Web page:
Maria Telkes


Maria Telkes was born in Budapest, Hungary on December 12th, 1900 and is the Physicist. At the age of 94, Maria Telkes biography, profession, age, height, weight, eye color, hair color, build, measurements, education, career, dating/affair, family, news updates, and networth are available.

Date of Birth
December 12, 1900
Hungary, United States
Place of Birth
Budapest, Hungary
Death Date
Dec 2, 1995 (age 94)
Zodiac Sign
Biophysicist, Chemist, Inventor
Maria Telkes Height, Weight, Eye Color and Hair Color

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Maria Telkes Career

When Telkes moved to the United States in 1924, she visited a relative who was the Hungarian consul in Cleveland, Ohio. There, she was hired to work in at the Cleveland Clinic Foundation to investigate the energy produced by living organisms. Telkes did some research while working at the foundation, and under the leadership of George Washington Crile, they invented a photoelectric mechanism that could record brain waves. They also worked together to write a book called Phenomenon of Life.

Telkes next worked as a biophysicist at Westinghouse. She developed metal alloys for thermocouples to convert heat into electricity.

She wrote to Massachusetts Institute of Technology (MIT) about working in its new solar energy program. She was hired in 1939, staying until 1953.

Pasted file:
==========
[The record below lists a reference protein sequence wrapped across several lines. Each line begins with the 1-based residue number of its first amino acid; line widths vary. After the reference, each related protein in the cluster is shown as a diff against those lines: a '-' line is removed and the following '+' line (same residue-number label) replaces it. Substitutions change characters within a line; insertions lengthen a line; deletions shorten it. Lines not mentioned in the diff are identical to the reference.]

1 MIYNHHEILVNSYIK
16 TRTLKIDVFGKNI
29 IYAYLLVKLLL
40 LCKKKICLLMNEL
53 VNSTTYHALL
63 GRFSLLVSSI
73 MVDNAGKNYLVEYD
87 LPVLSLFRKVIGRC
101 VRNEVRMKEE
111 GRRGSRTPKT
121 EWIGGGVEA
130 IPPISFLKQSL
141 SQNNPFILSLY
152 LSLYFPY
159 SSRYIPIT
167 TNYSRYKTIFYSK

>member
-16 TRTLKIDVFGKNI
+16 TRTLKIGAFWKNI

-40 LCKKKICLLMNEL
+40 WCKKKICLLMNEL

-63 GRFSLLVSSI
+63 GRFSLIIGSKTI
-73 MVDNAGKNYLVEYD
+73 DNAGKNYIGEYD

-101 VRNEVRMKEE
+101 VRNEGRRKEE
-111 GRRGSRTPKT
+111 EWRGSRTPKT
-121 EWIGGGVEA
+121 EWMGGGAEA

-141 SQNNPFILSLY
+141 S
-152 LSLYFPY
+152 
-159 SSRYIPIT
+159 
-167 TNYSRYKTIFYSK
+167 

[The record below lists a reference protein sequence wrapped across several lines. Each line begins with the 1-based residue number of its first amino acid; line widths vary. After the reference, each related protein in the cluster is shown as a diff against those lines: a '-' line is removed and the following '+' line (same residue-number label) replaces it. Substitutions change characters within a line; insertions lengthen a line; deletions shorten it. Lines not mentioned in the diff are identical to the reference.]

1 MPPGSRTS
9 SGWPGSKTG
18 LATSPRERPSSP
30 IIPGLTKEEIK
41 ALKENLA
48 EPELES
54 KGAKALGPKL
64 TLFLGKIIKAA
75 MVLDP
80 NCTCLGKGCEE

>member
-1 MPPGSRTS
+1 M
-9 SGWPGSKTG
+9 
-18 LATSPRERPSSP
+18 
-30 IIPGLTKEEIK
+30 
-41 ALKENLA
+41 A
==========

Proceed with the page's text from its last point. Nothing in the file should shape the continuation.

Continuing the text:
During World War II, the United States government, noting Telkes's expertise, recruited her to serve as a civilian advisor to the Office of Scientific Research and Development (OSRD). There, she developed a solar-powered water desalination machine, completing a prototype in 1942. It came to be one of her most notable inventions because it helped soldiers get clean water in difficult situations and also helped solve water problems in the US Virgin Islands. However, its initial deployment was delayed until the end of the war because Hoyt C. Hottel repeatedly re-negotiated its manufacturing contracts.

Telkes identified solar heat storage as the most critical problem facing designers of a workable solar-heated house. One of her specialties was phase-change materials, that absorb or release heat when they change from solid to liquid. She hoped to use phase-change materials like molten salts for storing thermal energy in active heating systems. One of her materials of choice was Glauber's salt (sodium sulfate).

Hottel, as chairman of the solar energy fund at MIT, originally supported Telkes's approach. He wrote that “Dr. Telkes’ contribution may make a big difference in the outcome of our project”. However, he was both less interested in and more skeptical about solar power, compared to Telkes. Telkes, like the project's funder Godfrey Lowell Cabot, was a "fervent believer in solar energy". There were personality clashes between Hottel and Telkes, who was both assertive and the only woman on the MIT team.

In 1946, the group tried to use Glauber’s salt in the design of their second solar house. Hottel and others blamed Telkes for problems with the material. In spite of support from university president Karl Compton, Telkes was reassigned to the metallurgy department, where she continued her work on thermocouples. Although she was no longer involved in the MIT solar fund, Cabot would have liked her to return. He encouraged her to continue working on the problem independently.